Sunday, 26 April 2015 00:00 By Jill Richardson, OtherWords | Op-Ed
  • font size decrease font size decrease font size increase font size increase font size
  • Print

The provocative animal rights group PETA famously despises cages.

Press statements from the People for the Ethical Treatment of Animals have described birdcages as a “death sentence” for avian pets, likened crating dogs to incarcerating them, and condemned the cruelty of fencing animals into tiny spaces on factory farms.

So the group’s latest role model — a man who cages people for a living — makes no sense to me.

In fact, Joe Arpaio, the hardline anti-immigrant sheriff of Maricopa County, Arizona, prides himself on making jail a miserable place to be. Why would PETA ever pal around with this guy?

Because Arpaio took meat off his inmates’ menu.

PETA was so supportive of the change that it dispatched former Baywatch star Pamela Anderson to visit Arpaio’s county jail and show support for the vegetarian menus.

Bad move.

First, if PETA wants to assure the rest of the population that a vegetarian diet is healthy and delicious, it shouldn’t associate it with jail food. Especially since Arpaio is famous for serving prisoners some really nasty stuff.

Of course, vegetarian and vegan food can be delicious, even if Arpaio’s version isn’t. (He also bans all salt and pepper — to save money, he says.)

Second, if PETA seeks the ethical treatment of all animals, it must demand the ethical treatment of human beings. We’re animals too.

Arpaio has kept jailed inmates under tents in the Arizona desert, where temperatures soar up to 130 degrees Fahrenheit. He’s forced them to wear pink underwear to humiliate them, and he maintains both male and female chain gangs.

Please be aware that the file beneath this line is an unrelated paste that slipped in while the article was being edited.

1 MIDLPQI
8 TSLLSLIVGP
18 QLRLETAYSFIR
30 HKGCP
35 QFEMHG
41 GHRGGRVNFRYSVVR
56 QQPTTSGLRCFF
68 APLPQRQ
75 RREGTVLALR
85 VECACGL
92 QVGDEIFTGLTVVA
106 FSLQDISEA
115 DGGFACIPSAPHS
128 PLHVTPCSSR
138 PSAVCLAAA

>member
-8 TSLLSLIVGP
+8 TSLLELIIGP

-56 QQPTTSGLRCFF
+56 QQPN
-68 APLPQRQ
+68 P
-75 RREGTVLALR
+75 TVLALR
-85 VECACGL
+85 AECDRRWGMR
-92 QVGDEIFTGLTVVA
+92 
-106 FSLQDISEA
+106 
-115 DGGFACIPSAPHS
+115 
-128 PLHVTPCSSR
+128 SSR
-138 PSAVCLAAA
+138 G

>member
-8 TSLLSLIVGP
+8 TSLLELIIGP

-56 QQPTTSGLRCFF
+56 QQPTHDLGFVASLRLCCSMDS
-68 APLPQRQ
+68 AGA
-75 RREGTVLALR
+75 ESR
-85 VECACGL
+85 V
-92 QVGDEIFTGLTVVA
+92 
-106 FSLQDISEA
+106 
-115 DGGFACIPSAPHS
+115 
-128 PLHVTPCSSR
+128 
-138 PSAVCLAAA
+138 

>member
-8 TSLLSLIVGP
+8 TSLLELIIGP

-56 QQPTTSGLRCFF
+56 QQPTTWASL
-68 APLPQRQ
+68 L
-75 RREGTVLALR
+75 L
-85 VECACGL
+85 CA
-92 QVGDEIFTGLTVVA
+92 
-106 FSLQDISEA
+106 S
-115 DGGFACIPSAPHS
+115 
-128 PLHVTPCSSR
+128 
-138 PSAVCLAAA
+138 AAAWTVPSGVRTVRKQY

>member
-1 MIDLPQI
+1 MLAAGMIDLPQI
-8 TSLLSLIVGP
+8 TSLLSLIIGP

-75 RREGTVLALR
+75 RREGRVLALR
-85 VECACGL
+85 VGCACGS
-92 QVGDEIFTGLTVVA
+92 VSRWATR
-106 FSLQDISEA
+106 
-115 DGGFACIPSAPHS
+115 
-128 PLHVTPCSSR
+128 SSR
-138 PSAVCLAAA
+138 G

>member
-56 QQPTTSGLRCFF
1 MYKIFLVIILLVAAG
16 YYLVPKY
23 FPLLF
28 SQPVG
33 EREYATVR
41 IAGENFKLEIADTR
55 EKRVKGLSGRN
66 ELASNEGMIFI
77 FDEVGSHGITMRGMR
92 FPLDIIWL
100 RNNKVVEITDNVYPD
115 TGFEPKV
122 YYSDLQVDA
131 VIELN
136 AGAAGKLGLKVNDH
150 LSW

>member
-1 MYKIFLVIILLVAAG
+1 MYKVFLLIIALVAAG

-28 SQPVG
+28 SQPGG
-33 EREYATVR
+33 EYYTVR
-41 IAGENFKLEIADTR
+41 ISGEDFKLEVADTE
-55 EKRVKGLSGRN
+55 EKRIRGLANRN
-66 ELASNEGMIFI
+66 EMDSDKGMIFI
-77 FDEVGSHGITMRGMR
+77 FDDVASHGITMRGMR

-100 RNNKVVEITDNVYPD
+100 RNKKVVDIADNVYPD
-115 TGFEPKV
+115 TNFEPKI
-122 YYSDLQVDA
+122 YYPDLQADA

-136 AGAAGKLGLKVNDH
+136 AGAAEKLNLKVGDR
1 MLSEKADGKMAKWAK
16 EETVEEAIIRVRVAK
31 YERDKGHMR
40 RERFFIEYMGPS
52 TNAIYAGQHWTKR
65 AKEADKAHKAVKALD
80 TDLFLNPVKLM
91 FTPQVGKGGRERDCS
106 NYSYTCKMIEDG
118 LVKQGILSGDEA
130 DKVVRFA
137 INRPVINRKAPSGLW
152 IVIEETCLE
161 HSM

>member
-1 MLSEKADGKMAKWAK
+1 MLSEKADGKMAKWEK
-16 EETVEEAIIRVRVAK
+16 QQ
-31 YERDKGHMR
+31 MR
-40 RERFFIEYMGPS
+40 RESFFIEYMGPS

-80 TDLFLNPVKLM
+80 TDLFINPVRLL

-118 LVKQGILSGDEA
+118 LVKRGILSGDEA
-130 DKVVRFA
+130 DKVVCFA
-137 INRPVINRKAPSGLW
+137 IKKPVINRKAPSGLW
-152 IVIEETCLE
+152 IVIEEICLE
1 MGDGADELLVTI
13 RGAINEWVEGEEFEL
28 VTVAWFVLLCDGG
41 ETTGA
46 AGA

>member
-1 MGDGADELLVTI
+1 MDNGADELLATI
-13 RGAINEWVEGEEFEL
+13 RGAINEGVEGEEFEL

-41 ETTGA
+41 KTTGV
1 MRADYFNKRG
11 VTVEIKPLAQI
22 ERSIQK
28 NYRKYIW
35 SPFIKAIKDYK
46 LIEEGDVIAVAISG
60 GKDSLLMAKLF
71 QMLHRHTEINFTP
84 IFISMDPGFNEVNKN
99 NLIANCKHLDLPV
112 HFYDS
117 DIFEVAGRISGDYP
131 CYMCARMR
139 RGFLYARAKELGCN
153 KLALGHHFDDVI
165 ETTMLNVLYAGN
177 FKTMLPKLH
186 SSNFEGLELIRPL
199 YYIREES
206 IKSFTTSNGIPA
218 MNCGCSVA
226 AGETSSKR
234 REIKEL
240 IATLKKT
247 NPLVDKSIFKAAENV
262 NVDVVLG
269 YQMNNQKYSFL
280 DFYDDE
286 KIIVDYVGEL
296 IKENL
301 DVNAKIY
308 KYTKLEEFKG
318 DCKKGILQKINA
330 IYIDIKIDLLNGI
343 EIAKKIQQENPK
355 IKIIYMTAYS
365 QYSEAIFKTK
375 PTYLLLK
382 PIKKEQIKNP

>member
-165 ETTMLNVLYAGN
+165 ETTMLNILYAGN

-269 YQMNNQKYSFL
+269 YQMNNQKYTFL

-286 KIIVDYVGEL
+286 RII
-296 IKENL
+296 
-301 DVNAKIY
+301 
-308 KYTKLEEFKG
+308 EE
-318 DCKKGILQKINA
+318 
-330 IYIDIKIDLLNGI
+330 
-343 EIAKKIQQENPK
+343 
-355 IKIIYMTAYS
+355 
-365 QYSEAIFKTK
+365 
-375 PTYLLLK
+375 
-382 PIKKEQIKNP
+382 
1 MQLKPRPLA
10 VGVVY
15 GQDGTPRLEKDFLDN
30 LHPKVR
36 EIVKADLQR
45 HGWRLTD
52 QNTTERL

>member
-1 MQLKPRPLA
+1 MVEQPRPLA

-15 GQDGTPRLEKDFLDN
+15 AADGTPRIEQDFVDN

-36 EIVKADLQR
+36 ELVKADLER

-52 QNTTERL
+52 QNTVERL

How nice — he’s for equal rights for women.

Arpaio boasts that his move to meatlessness saves the county money. But the litigation his office has spurred — from allegations of torture to racial profiling — costs taxpayers far more than they save each year by dishing out vegetarian meals.

Meat-free meals don’t get the credit they deserve in America. And associating them with a sadistic sheriff isn’t going to make them more glamorous or popular.

Besides, for omnivorous prisoners, the diet change is simply a form of punishment. It’s just one more way Arpaio is depriving the incarcerated of dignity when they do time.

Praising him for ditching meat is like telling him “pink is a nice color” about the underwear he forced inmates to wear. He didn’t choose it to look pretty.

So, PETA, please choose better bedfellows to promote your agenda.

Vegetables aren’t a punishment — especially when they’re fresh and well prepared. I recommend seasoning them with salt and pepper.

This piece was reprinted by Truthout with permission or license. It may not be reproduced in any form without permission or license from the source.

Jill Richardson

Jill Richardson is the founder of the blog La Vida Locavore and a member of the Organic Consumers Association policy advisory board. She is the author of Recipe for America: Why Our Food System Is Broken and What We Can Do to Fix It.


Hide Comments

blog comments powered by Disqus